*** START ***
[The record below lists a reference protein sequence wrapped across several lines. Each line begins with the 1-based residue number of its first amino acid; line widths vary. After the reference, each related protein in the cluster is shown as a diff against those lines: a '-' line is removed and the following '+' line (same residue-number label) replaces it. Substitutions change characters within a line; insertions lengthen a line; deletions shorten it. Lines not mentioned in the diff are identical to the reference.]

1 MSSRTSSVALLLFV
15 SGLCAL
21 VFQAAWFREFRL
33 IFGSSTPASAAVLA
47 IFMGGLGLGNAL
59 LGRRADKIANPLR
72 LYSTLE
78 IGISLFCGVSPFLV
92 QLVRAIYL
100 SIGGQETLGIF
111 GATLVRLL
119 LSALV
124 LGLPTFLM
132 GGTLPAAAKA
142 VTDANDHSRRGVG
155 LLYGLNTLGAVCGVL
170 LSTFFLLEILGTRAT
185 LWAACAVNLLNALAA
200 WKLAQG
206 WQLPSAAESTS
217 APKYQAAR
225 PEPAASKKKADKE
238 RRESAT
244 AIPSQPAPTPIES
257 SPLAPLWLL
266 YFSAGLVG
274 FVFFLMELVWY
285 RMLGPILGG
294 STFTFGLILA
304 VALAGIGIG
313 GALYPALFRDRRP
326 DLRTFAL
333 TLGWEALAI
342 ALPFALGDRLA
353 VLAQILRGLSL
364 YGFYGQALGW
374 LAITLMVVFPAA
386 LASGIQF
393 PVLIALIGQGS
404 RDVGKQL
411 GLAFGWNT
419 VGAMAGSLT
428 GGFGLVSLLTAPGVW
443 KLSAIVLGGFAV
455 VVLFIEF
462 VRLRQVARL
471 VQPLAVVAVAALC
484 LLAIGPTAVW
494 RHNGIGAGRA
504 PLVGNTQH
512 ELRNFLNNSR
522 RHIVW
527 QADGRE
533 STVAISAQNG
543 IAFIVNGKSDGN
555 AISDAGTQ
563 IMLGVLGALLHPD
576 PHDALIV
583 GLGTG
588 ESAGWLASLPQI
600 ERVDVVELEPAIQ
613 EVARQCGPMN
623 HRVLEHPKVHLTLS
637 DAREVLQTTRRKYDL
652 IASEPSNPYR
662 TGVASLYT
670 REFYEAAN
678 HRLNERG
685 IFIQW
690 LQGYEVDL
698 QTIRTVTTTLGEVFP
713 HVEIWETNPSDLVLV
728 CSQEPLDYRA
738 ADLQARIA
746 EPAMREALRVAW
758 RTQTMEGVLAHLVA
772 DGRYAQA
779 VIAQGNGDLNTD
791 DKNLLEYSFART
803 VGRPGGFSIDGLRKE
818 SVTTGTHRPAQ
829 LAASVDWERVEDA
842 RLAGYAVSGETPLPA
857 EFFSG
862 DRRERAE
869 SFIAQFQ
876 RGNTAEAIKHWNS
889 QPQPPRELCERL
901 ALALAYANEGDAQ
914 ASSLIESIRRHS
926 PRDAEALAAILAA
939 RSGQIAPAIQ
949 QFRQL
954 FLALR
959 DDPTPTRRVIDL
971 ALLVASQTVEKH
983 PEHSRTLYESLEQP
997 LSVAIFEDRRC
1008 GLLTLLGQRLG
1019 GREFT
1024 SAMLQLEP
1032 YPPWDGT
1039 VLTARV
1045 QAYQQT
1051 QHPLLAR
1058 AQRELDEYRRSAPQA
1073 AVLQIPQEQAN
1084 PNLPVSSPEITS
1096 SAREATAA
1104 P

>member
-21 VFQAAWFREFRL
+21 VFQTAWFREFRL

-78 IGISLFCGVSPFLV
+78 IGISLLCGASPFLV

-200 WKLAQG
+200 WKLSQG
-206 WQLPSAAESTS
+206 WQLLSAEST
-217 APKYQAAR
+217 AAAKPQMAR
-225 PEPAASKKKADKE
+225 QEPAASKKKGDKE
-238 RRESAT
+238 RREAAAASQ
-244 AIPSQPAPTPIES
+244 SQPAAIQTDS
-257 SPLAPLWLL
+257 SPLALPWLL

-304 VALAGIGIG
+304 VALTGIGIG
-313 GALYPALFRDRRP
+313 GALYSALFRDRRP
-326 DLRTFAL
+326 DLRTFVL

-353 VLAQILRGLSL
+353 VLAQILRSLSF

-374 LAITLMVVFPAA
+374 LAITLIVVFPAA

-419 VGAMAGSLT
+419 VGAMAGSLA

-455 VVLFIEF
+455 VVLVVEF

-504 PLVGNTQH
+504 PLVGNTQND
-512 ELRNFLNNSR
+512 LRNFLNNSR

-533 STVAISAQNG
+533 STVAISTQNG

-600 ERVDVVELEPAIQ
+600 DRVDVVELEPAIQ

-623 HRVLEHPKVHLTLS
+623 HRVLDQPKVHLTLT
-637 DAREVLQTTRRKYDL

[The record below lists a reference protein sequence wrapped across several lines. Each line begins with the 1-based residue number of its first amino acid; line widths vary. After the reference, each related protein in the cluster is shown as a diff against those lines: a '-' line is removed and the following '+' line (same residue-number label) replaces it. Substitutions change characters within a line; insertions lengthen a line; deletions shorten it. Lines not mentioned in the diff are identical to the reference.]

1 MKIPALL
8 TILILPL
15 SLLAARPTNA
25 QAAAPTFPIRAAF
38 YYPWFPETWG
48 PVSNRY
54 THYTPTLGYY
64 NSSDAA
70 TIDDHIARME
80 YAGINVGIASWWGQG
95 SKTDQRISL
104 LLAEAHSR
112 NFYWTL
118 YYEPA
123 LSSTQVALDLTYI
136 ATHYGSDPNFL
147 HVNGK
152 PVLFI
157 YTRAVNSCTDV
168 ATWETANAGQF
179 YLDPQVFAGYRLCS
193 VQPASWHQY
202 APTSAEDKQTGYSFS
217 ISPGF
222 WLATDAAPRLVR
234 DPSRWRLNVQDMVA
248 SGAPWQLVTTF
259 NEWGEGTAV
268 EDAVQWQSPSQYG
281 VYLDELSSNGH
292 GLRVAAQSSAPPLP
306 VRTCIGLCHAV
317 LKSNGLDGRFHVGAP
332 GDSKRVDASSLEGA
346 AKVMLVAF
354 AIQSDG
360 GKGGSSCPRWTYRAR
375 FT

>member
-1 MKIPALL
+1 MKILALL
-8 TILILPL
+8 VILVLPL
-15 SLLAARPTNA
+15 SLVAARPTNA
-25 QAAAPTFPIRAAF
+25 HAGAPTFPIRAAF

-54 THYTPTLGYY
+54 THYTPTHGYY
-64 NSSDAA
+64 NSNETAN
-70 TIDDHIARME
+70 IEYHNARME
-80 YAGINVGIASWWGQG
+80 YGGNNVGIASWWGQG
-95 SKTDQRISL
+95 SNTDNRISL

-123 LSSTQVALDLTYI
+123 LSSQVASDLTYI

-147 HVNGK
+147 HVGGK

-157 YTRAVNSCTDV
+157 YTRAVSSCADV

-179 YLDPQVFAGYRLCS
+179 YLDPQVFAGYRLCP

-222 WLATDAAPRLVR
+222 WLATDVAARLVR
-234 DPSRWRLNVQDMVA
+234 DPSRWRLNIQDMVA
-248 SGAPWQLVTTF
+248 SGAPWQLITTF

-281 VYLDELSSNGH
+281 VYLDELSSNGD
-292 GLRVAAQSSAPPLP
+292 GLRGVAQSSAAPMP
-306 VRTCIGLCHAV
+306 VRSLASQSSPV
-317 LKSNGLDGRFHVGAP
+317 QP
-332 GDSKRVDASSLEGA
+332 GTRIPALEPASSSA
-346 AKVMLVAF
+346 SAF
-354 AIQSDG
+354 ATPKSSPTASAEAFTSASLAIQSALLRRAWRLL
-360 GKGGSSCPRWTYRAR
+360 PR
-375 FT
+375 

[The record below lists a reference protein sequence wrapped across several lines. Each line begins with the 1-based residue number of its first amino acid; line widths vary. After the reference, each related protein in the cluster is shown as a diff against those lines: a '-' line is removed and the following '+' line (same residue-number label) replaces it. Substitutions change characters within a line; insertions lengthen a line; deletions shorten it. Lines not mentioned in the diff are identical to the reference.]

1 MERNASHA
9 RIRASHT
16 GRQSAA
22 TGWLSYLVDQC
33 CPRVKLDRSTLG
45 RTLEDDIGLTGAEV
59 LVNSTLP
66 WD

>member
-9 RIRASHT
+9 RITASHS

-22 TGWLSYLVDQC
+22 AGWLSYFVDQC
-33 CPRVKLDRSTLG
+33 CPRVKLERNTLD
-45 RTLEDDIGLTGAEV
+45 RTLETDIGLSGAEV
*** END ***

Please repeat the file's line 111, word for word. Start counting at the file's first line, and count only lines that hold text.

1104 P